Quote:
Selling and Licensing Rights
While assignments and licenses may be of most interest to free-lance artists and authors who are not dealing with a company on a take-it-or-leave-it basis, even entrepreneurs may have have occasion to consider licensing others the right to reproduce a particular item.
This also seems as though it doesn't cover teaching someone, for a fee, how to reproduce your work. I guess I wouldn't consider that "licensing" them to represent your work- it would be teaching them how to do it for themselves.
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  #927  
Old 2008-12-27, 10:01pm
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"Original patterns, tutorials, diagrams and writing are covered under copyright law, which gives bead workers the right to control the selling, displaying, distributing and even derivatives of their original work. However, the knowledge contained in those works isn't covered."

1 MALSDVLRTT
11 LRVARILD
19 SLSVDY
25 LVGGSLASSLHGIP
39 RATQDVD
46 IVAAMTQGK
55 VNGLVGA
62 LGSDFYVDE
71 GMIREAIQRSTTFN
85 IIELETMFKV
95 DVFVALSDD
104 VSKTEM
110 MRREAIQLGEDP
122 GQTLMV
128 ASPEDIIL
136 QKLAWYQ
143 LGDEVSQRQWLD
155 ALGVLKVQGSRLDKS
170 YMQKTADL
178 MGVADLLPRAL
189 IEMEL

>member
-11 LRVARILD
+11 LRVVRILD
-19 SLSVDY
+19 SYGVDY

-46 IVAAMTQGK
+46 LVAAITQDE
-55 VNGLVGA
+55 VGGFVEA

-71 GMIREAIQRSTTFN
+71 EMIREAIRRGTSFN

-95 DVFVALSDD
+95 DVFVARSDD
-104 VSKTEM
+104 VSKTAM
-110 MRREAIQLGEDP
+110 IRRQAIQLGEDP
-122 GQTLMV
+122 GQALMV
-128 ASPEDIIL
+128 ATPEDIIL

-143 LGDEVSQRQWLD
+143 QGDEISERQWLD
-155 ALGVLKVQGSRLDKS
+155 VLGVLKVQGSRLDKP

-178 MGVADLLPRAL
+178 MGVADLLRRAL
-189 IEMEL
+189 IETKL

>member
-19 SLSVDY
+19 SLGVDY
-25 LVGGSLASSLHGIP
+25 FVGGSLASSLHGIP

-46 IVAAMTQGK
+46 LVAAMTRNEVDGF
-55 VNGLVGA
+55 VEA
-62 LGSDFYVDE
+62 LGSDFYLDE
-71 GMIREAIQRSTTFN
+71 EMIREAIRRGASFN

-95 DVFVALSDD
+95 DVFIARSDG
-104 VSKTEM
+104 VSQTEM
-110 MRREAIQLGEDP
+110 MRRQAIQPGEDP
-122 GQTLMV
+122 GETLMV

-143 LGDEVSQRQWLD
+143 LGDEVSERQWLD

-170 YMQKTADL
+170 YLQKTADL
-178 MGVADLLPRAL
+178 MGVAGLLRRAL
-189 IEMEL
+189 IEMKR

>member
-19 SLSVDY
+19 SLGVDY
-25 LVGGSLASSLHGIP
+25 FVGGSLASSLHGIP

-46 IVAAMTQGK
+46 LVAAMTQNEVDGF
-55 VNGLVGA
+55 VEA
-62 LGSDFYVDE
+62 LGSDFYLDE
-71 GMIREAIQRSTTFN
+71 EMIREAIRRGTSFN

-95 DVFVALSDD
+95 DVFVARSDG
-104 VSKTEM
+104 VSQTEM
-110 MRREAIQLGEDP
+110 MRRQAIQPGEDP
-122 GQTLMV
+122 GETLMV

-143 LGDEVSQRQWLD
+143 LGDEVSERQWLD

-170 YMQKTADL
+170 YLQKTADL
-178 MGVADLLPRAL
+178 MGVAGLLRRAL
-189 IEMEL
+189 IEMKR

This also has me wondering...if the knowledge isn't under copyright protection, then what I do with that knowledge may also not be protected under anyone's but my own copyright.

Just me wondering out loud.
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  #928  
Old 2008-12-27, 10:11pm
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* To what extent is the artist restricted, for example, in being able to sell substantially similar (infringing) works?

By putting in a Tut that you give permission for people to sell the beads, keep the beads, throw them against the wall or eat them a poop them out, you have then voided the copyright to that bead design/style/techique.

That is my understanding of this blurb within the copyright law.

You cannot say, go forth and copy and sell, then say, oh but now I am going to sue you for doing what I gave you express permission to do, nor can you complain about it.

No I don't eat beads and poop them out...my dog on the other hand......